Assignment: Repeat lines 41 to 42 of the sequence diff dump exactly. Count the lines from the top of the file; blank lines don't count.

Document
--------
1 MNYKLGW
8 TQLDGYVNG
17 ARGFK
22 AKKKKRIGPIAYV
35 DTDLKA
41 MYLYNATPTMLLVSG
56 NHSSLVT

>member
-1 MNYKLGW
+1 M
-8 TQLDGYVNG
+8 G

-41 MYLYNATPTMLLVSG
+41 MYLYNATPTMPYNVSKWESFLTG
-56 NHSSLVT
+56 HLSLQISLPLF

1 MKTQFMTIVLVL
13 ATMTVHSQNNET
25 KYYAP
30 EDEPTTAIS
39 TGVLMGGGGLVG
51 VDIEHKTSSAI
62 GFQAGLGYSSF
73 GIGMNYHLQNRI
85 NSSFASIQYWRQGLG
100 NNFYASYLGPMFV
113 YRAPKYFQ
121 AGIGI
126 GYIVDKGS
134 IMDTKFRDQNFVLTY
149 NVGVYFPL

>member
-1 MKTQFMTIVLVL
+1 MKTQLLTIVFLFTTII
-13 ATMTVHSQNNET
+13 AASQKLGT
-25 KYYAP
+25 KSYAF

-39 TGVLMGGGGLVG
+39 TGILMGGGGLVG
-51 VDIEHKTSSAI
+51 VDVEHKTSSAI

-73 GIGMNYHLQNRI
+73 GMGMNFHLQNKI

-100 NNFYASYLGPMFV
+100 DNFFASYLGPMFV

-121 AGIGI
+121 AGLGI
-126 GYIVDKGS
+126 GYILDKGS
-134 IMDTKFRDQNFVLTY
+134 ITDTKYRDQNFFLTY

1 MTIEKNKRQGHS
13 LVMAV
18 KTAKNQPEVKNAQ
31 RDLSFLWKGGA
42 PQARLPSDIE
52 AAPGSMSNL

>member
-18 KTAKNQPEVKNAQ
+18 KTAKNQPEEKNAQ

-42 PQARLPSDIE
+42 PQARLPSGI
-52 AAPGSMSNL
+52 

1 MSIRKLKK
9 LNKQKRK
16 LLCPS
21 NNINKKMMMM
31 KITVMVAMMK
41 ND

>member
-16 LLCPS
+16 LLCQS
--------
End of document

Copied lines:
-51 VDIEHKTSSAI
+51 VDVEHKTSSAI